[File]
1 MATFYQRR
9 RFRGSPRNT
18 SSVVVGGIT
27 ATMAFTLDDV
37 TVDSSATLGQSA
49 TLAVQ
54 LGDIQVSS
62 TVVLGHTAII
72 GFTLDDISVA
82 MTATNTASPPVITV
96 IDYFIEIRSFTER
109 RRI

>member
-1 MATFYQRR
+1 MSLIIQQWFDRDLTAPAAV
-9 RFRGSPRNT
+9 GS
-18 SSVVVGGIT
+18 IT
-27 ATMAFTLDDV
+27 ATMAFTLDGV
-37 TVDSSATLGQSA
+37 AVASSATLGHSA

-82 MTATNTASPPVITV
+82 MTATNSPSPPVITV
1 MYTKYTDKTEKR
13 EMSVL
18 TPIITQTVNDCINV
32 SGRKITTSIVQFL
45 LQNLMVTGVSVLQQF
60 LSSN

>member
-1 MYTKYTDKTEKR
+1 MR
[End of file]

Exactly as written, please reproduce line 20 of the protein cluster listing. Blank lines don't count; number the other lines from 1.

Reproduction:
-27 ATMAFTLDDV